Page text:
I have already explained why there should be a reduction of capital transfer tax. For the medium-sized firms there is the problem of corporation tax. What an extraordinary thing it is. The system of corporation tax relief gives small firms relief down to 40 per cent., and we are grateful for that. It charges 52 per cent. for large companies. But for medium-sized companies the system, for a substantial part of their taxation, charges 66 per cent. corporation tax. Surely that is daft. It discourages any small firm from going through the medium barrier to become a large firm. If the Government say that they cannot afford the money to change the scale they can alter the whole scale. They can give less benefit to the upper end available to small firms so as to make certain that there is at least a straight line connection right through from the relief of small firms to the relief available for large firms. It is plainly unwise to have a higher rate for medium-sized firms, if we want firms to grow.
My Bill calls for a graduated system of corporation tax to be examined, with a view to it being less for the very small firms, with perhaps, exemption on the first few thousand pounds. The question of stock relief also needs re-exmination. The nation needs high output, not high stocks. There is the possibility of the Government giving special relief for early years in trading, for "Aunt Agatha" type investment reliefs including capital gains tax roll-over relief for money moved from listed investments into small firms.
There are 50 measures in the Bill, which has been closely examined by members of my committee and derives from many consultations and documents. I hope that the Government will look at the list and see whether they can bring forward a large number of the measures relating to financial matters for the forthcoming Budget.
Small businesses, too, should have a proper share of public contracts as they do in other countries, especially the United States. They should also have some protection against the economic malpractice of delaying payments to them while at the same time forcing them to pay their debts quickly, often under the threat of withdrawal of supplies. Government agencies, local agencies and large businesses can help greatly in that respect.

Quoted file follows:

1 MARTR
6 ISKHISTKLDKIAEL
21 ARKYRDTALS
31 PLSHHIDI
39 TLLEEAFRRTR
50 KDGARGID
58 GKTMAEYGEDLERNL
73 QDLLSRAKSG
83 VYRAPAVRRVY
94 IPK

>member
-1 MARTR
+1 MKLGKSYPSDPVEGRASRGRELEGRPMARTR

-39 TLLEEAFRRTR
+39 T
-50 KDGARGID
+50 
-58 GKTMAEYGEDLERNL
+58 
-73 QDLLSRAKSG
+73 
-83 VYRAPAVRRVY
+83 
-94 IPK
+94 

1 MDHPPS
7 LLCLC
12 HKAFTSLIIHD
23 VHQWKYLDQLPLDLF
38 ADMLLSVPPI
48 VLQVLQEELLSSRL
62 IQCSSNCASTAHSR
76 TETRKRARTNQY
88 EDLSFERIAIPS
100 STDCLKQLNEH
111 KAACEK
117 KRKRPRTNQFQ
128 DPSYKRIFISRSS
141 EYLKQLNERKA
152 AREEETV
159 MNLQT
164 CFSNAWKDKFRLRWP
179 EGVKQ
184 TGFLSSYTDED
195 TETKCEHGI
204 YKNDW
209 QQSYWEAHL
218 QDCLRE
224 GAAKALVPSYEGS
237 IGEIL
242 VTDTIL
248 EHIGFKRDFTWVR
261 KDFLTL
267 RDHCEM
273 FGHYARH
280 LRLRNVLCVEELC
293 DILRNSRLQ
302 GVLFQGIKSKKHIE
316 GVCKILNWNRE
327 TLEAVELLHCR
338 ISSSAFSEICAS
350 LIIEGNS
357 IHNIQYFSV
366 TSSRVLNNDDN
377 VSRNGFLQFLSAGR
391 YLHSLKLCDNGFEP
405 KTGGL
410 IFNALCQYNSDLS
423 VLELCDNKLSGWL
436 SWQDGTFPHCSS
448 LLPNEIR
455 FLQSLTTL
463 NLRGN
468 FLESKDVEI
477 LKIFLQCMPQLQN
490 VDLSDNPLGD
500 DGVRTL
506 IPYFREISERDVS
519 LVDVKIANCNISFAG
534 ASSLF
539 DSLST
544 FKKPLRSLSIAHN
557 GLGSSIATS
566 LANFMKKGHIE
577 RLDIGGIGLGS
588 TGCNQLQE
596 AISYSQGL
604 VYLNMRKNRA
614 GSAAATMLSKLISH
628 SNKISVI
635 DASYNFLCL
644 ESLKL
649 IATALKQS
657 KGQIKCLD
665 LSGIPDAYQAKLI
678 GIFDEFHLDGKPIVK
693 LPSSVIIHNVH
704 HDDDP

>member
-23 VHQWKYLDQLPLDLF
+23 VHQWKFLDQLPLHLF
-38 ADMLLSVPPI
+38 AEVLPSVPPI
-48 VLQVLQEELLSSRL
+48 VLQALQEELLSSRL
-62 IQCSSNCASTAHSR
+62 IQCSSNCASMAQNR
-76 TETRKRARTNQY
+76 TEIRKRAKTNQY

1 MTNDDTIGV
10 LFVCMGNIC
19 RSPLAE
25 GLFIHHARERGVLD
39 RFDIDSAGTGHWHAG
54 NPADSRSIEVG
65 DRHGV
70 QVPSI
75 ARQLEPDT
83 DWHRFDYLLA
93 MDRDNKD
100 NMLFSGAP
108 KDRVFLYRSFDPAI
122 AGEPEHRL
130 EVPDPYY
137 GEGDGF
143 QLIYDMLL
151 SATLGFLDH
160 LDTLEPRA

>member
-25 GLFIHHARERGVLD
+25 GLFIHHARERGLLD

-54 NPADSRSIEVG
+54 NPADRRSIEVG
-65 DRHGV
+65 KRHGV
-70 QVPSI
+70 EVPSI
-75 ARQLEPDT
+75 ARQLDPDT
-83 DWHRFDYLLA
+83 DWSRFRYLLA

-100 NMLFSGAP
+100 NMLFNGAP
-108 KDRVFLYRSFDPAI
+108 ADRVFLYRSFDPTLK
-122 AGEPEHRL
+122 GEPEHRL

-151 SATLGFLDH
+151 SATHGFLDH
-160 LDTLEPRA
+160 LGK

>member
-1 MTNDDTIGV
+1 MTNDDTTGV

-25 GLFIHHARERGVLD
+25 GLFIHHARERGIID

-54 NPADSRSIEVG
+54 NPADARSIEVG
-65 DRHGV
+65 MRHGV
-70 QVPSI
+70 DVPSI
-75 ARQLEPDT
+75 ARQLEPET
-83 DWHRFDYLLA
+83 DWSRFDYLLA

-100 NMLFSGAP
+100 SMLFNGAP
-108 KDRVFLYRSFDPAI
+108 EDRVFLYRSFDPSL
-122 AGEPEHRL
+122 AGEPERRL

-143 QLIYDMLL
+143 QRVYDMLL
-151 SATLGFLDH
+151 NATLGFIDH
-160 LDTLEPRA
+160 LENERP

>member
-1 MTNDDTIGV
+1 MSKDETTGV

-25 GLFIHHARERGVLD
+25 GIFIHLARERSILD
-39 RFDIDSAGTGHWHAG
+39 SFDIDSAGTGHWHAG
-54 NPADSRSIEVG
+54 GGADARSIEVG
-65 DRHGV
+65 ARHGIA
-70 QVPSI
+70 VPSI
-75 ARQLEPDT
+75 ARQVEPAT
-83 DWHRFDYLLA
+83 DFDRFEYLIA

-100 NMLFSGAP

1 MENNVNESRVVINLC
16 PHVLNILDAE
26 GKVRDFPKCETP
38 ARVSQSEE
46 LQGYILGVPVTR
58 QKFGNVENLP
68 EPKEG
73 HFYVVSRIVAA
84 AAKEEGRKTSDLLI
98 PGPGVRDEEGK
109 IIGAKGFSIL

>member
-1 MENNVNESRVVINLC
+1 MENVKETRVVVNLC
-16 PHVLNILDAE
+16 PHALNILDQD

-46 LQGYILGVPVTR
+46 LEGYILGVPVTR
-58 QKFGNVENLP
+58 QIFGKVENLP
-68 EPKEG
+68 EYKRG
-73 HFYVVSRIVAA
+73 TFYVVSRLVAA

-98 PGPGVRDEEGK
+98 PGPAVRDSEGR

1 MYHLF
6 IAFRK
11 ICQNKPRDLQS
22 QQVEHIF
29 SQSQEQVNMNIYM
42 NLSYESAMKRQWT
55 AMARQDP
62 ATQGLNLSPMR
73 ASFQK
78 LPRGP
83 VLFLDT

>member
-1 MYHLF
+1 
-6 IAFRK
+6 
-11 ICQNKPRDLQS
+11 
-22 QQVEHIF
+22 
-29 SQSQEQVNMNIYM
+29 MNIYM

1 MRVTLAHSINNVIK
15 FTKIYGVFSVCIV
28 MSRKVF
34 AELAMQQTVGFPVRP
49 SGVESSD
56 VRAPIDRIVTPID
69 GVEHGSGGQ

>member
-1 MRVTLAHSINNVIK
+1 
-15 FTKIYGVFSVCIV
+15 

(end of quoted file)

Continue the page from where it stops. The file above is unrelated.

Pension rights and their transfer also need careful examination. Although there are arrangements for transfer at present, they often result in a substantial loss to the pensioner if he moves from a large firm to start up a small firm. The national insurance surcharge, as well, has annoyed many small businesses because it is effectively a tax on employment.
All those and many other matters deserve exacting consideration but, even more, they require urgent action, even if the Government were to make some errors in their action due to speed, because we have a high level of unemployment and we must do something about it. It is better to get on with it now than to wait. In that connection I ask the Government to ask themselves whether the machinery of government in this country is adequate to enable small and medium-sized firms to play their full part in the economy and whether we should have an independent Department of Government, along the lines of the Ministry of Agriculture, to ensure that there is rapid growth and an effective application of modern science to the small and medium-sized sector.
It is not enough to have a junior Minister within a large Department, particularly when he has additional responsibilities apart from small businesses and when small business matters cut across the whole area of government. Most Departments have some connection with small businesses. However, that is a matter for the Government, and however they manage their machinery they must somehow get on with the job of ensuring that capital is injected into the small business sector, which is the only sector that can conquer unemployment. My committee believes that that is just what it can do.
Those of us who are connected with the further revival of small businesses give to the Government the weapons within my Bill and within the list in the report by the right hon. Member for Huyton and all the other reports that have latterly come out in relation to small business. There is available to the Government the mechanism by which they can help to create full employment again for this kingdom. I beg them to act, and to act now.